hearing, the court entered an interim order for alimony and
attorneys' fees and found Decourcy in willful contempt of
court for failing to comply with the court's previous
orders. (ECF No. 22-3 at 8.) Decourcy is now seeking an order
from this Court awarding him damages related to a property
that may be considered a marital assert, the Waterfront
Bistro, and for conduct which has already been brought to the
court's attention in the Virgin Islands. An award of
damages in this case would presumably offset the alimony
payments entered in the divorce proceedings, therefore
“interfering” with the state case. See
Richard, 2011 WL 284455 at *3. Notwithstanding the
Plaintiff's arguments, the Court finds that a more
appropriate way to address Maruk's alleged conduct is to
move for sanctions in the Virgin Islands proceedings, rather
than seek relief from this Court.
respect to the second factor, the division of marital assets
and one spouse's access to certain email accounts during
the course of a divorce implicate important state interests.
See Metha v. Maddox, 296 F.Supp.3d 60, 65 (D.D.C.
2017) (“the [state] has a significant interest in
divorce proceedings taking place in the District and the
division of marital assets.”); Richard, 2011
WL 284455 at *3 (“[T]he assignment of marital assets
during a divorce implicate important state
interests.”). The Virgin Islands court is in a much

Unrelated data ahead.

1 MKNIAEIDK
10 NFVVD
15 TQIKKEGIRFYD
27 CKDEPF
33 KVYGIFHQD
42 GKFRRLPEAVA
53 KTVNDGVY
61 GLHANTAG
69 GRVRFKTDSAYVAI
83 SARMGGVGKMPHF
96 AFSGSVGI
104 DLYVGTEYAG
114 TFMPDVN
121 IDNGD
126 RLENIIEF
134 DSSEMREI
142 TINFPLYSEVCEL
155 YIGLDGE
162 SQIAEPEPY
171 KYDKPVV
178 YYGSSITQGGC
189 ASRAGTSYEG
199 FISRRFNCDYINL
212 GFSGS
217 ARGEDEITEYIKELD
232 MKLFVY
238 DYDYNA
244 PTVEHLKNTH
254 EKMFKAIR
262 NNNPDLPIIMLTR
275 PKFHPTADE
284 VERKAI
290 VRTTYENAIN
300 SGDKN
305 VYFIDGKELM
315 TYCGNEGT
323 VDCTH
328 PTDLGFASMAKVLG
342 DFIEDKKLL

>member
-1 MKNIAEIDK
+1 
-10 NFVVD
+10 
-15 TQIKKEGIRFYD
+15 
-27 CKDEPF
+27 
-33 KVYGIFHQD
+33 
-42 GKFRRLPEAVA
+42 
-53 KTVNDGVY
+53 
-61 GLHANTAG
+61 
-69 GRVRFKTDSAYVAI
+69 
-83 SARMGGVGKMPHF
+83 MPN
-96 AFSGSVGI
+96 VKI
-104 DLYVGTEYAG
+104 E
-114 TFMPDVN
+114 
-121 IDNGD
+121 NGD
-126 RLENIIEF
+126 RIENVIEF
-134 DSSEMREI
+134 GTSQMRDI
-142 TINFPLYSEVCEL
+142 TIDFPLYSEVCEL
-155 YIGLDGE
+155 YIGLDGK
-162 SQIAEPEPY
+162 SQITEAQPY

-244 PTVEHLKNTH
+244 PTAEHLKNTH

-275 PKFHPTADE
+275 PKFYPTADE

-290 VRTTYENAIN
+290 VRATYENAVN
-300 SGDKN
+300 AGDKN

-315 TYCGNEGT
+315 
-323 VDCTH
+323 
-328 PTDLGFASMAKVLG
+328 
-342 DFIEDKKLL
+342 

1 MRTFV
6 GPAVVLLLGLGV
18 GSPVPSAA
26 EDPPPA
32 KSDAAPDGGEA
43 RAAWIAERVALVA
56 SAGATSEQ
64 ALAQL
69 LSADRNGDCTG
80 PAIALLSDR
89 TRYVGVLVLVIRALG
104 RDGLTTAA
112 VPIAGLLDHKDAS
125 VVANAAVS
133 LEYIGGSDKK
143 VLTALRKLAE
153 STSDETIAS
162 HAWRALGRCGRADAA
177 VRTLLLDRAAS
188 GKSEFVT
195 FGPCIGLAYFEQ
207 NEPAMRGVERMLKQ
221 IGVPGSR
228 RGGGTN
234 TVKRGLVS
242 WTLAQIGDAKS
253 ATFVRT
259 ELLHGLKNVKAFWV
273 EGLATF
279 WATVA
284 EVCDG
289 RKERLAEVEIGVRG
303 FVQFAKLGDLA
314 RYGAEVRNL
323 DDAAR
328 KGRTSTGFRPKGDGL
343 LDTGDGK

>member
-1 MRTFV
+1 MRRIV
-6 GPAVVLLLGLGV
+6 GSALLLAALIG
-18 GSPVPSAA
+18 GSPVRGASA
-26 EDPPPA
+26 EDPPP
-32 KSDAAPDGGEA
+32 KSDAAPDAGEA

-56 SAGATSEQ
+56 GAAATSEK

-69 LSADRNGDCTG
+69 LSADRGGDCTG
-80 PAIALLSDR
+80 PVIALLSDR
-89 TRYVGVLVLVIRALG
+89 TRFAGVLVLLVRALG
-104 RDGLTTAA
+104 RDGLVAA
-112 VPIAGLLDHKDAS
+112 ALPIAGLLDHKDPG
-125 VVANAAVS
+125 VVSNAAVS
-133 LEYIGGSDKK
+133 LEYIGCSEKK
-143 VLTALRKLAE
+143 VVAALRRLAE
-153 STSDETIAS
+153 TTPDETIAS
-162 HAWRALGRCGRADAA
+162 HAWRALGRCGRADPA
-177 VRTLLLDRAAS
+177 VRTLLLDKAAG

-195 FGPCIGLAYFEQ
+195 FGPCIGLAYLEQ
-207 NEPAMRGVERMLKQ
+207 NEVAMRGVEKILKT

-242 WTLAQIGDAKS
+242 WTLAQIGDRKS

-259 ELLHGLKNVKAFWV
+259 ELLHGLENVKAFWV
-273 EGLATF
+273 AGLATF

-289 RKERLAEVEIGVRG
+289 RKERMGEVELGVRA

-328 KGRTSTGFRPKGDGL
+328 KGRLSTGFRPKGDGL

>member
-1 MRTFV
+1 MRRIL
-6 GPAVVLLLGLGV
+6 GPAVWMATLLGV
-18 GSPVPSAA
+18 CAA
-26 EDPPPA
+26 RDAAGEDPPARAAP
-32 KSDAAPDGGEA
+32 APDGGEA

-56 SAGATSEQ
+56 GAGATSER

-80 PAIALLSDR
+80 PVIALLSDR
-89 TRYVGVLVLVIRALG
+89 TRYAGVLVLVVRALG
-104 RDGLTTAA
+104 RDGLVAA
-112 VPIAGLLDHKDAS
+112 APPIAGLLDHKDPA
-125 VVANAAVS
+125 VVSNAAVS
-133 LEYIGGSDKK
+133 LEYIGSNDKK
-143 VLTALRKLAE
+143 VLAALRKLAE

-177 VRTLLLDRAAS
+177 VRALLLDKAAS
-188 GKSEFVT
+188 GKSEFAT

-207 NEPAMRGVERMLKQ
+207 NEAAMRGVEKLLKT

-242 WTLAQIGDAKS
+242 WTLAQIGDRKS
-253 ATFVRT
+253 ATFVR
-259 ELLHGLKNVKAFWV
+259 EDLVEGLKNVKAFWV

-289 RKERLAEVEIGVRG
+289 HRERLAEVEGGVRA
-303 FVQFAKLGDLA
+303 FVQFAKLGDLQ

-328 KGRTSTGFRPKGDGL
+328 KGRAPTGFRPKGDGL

better position to determine whether the Defendant's
conduct has given her a “tactical advantage” in
the divorce proceedings and whether she has somehow used that
advantage to manipulate the value of a marital asset.
Accordingly, this factor weighs in favor of abstention.
respect to the third factor, “Plaintiff bears the
burden of showing that the state proceedings do not provide
an adequate forum for his federal claim.”
Richard, 2011 WL 284455 at *3 (citing Butler v.
Ala. Judicial Inquiry Comm'n, 261 F.3d 1154, 1159
(11th Cir. 2001). “Plaintiff can overcome the
presumption that state proceedings are adequate only by
demonstrating that the state court remedies are
inadequate.” Id. Here, the Plaintiff simply
asserts, without a single citation, that the Virgin Islands
proceedings will not afford him an adequate opportunity to
raise his claims. (ECF No. 34 at 18.) The Court disagrees.
The Plaintiff's claims for damages are based on alleged
hacking of the Plaintiff's email to gain an advantage in
the divorce proceedings by reviewing confidential documents.
The Virgin Islands court can exclude any evidence improperly
obtained or impose sanctions against Maruk and her counsel
for the misconduct alleged here. “Although Plaintiff
asserts he has brought claims against individuals, such as
his wife's divorce attorneys . . . who are not currently
parties to the divorce proceedings, he has not demonstrated
that he cannot seek relief against them in the state
proceedings.” Richard, 2011 WL 284455 at *3.
It would be difficult to imagine the divorce proceedings
concluding without resolving the allegations made in the
Plaintiff's complaint given that they have already been
brought to the court's attention in the Virgin Islands.
Therefore, the Plaintiff has not met his burden and
Younger abstention is appropriate.
the Court grants the Defendant's motion
to stay the proceedings pending the outcome of the
Virgin Islands divorce proceedings. (ECF No.
22.) The Clerk is directed to
administratively close this case. Upon
completion of the Virgin Islands proceedings, either party
may file a motion asking the Court to reopen the case and
request affirmative relief from the Court. All pending
motions are denied as moot.